keywords = "Amyloid, Birefringence, Congo red stain, Fluorescence, Polarized light, Texas red filter",
author = "Cecilia Clement and Truong, {Luan D.}",
year = "2014",
doi = "10.1016/j.humpath.2014.04.016",
language = "English (US)",
volume = "45",
pages = "1766--1772",
journal = "Human Pathology",
issn = "0046-8177",
publisher = "W.B. Saunders Ltd",
number = "8",

}

TY - JOUR

T1 - An evaluation of Congo red fluorescence for the diagnosis of amyloidosis

AU - Clement, Cecilia

AU - Truong, Luan D.

PY - 2014

Y1 - 2014

N2 - Congo red stain apple-green birefringence under polarized light is the most popular method for detecting amyloid; however, it has limitations. The goal of this study was to evaluate if examination of Congo red stain by fluorescent microscopy (FM) significantly enhances the diagnostic yield. Congo red-stained tissue sections were retrospectively and prospectively examined by light microscopy (LM) with and without polarizer and by FM using the Texas red filter and results by each method compared. Congo red-stained amyloid recognized by LM was unequivocally and easily identified by FM in each of 48 cases. In 22 of them, FM either confirmed the presence of a small amount of amyloid or lead to a definitive diagnosis, which was otherwise missed. Eight cases with Congo red-negative by LM were also negative by FM. In 8 cases with a false-positive Congo red stain, FM still detected the signal in 5, but it was absent in 3 cases. In conclusion, Congo red fluorescence improves the diagnostic yield of LM for both positive and negative cases.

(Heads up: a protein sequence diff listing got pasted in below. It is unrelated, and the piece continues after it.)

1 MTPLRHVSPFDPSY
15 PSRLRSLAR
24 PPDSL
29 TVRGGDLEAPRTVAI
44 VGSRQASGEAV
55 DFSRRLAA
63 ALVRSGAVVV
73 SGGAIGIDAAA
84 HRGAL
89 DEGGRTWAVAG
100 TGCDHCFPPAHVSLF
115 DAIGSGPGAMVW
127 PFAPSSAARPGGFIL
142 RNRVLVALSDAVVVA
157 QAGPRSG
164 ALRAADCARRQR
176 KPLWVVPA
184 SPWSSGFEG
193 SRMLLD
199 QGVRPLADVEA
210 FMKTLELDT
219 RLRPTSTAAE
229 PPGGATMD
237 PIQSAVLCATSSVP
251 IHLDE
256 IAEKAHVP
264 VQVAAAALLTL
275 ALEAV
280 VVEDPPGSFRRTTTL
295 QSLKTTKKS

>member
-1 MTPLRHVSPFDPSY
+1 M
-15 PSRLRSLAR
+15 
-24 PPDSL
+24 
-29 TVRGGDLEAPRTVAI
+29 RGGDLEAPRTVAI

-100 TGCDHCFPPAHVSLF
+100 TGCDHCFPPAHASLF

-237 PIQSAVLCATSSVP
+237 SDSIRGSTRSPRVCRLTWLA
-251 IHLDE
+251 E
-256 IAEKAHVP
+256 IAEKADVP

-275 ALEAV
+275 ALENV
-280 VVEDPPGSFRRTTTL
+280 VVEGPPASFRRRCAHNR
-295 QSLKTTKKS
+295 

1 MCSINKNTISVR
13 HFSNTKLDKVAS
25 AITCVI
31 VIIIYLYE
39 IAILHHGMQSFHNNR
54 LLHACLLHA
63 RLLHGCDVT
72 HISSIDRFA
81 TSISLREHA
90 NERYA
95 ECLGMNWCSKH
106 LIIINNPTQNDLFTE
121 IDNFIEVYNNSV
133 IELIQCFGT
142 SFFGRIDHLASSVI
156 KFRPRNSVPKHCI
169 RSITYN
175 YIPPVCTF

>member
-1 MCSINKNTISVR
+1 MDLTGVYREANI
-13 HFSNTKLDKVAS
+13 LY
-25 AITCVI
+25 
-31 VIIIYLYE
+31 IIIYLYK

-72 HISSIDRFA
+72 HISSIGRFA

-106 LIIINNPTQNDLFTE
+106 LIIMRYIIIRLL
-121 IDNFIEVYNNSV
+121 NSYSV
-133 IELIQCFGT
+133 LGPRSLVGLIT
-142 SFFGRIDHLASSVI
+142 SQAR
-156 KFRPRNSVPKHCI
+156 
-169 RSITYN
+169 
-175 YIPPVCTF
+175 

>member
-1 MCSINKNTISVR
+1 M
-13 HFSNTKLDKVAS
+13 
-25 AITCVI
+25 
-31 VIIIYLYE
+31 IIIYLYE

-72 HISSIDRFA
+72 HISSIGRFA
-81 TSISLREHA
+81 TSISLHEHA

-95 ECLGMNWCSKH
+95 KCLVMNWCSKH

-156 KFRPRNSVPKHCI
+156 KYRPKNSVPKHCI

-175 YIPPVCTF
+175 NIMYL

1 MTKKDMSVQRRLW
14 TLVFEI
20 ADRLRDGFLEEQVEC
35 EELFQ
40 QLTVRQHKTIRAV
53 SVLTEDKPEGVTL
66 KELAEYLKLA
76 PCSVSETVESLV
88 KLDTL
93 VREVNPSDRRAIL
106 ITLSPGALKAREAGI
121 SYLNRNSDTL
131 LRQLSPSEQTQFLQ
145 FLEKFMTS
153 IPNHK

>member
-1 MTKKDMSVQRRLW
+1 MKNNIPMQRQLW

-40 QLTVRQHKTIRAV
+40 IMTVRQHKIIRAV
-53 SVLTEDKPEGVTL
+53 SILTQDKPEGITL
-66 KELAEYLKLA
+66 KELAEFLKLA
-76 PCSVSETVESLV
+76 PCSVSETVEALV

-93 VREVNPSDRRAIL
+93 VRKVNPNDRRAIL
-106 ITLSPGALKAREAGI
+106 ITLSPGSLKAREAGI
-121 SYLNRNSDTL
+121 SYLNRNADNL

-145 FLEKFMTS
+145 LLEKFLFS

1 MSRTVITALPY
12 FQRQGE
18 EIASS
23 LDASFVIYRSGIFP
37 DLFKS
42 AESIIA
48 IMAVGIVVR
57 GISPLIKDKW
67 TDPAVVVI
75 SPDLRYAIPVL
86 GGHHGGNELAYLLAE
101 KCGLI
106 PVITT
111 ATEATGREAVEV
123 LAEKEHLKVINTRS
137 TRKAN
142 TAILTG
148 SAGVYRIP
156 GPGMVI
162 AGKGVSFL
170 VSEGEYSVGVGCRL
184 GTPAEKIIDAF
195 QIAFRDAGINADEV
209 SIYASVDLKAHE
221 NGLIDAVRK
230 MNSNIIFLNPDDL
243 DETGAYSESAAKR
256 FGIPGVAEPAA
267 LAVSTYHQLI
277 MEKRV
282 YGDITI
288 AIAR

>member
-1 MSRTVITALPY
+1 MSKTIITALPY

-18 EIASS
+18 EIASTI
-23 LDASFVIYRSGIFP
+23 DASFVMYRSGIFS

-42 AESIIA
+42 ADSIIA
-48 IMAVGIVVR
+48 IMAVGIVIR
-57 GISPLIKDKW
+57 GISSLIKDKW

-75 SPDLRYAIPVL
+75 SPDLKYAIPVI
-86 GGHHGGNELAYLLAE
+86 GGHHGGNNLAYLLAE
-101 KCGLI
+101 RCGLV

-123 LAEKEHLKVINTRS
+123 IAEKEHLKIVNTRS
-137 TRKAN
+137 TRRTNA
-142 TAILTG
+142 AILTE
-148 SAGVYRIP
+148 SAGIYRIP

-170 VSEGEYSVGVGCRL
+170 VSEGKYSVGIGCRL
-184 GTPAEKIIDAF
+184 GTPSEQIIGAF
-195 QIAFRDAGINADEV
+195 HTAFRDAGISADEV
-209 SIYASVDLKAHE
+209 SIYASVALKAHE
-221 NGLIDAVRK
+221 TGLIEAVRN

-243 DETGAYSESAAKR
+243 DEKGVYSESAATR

AB - Congo red stain apple-green birefringence under polarized light is the most popular method for detecting amyloid; however, it has limitations. The goal of this study was to evaluate if examination of Congo red stain by fluorescent microscopy (FM) significantly enhances the diagnostic yield. Congo red-stained tissue sections were retrospectively and prospectively examined by light microscopy (LM) with and without polarizer and by FM using the Texas red filter and results by each method compared. Congo red-stained amyloid recognized by LM was unequivocally and easily identified by FM in each of 48 cases. In 22 of them, FM either confirmed the presence of a small amount of amyloid or lead to a definitive diagnosis, which was otherwise missed. Eight cases with Congo red-negative by LM were also negative by FM. In 8 cases with a false-positive Congo red stain, FM still detected the signal in 5, but it was absent in 3 cases. In conclusion, Congo red fluorescence improves the diagnostic yield of LM for both positive and negative cases.

KW - Amyloid

KW - Birefringence

KW - Congo red stain

KW - Fluorescence

KW - Polarized light

KW - Texas red filter

UR - http://www.scopus.com/inward/record.url?scp=84904635401&partnerID=8YFLogxK

UR - http://www.scopus.com/inward/citedby.url?scp=84904635401&partnerID=8YFLogxK

U2 - 10.1016/j.humpath.2014.04.016

DO - 10.1016/j.humpath.2014.04.016

M3 - Article

VL - 45

SP - 1766

EP - 1772

JO - Human Pathology

JF - Human Pathology

SN - 0046-8177

IS - 8

ER -